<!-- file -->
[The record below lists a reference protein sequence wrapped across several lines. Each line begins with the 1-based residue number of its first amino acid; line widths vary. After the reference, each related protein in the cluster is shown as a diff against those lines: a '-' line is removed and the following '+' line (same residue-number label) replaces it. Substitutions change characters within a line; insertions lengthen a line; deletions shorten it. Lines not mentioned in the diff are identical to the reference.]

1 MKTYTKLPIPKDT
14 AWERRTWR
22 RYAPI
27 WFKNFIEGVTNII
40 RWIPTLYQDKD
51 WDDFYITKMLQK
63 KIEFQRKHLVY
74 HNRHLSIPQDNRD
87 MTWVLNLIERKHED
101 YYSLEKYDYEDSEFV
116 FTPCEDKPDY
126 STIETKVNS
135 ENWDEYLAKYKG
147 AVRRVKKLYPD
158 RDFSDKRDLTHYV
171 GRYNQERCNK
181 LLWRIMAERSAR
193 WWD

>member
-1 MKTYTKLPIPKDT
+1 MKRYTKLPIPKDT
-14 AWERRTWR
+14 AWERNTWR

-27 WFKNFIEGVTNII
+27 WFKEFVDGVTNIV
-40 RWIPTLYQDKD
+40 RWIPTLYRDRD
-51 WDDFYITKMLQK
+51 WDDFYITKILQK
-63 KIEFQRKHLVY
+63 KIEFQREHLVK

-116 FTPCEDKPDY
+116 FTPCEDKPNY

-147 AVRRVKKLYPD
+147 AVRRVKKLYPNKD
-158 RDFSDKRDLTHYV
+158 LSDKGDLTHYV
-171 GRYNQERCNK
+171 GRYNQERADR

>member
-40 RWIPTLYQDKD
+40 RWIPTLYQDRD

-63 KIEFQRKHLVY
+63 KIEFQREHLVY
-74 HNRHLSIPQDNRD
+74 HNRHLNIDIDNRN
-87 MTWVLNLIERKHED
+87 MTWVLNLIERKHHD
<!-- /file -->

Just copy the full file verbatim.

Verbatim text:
[The record below lists a reference protein sequence wrapped across several lines. Each line begins with the 1-based residue number of its first amino acid; line widths vary. After the reference, each related protein in the cluster is shown as a diff against those lines: a '-' line is removed and the following '+' line (same residue-number label) replaces it. Substitutions change characters within a line; insertions lengthen a line; deletions shorten it. Lines not mentioned in the diff are identical to the reference.]

1 MKTYTKLPIPKDT
14 AWERRTWR
22 RYAPI
27 WFKNFIEGVTNII
40 RWIPTLYQDKD
51 WDDFYITKMLQK
63 KIEFQRKHLVY
74 HNRHLSIPQDNRD
87 MTWVLNLIERKHED
101 YYSLEKYDYEDSEFV
116 FTPCEDKPDY
126 STIETKVNS
135 ENWDEYLAKYKG
147 AVRRVKKLYPD
158 RDFSDKRDLTHYV
171 GRYNQERCNK
181 LLWRIMAERSAR
193 WWD

>member
-1 MKTYTKLPIPKDT
+1 MKRYTKLPIPKDT
-14 AWERRTWR
+14 AWERNTWR

-27 WFKNFIEGVTNII
+27 WFKEFVDGVTNIV
-40 RWIPTLYQDKD
+40 RWIPTLYRDRD
-51 WDDFYITKMLQK
+51 WDDFYITKILQK
-63 KIEFQRKHLVY
+63 KIEFQREHLVK

-116 FTPCEDKPDY
+116 FTPCEDKPNY

-147 AVRRVKKLYPD
+147 AVRRVKKLYPNKD
-158 RDFSDKRDLTHYV
+158 LSDKGDLTHYV
-171 GRYNQERCNK
+171 GRYNQERADR

>member
-40 RWIPTLYQDKD
+40 RWIPTLYQDRD

-63 KIEFQRKHLVY
+63 KIEFQREHLVY
-74 HNRHLSIPQDNRD
+74 HNRHLNIDIDNRN
-87 MTWVLNLIERKHED
+87 MTWVLNLIERKHHD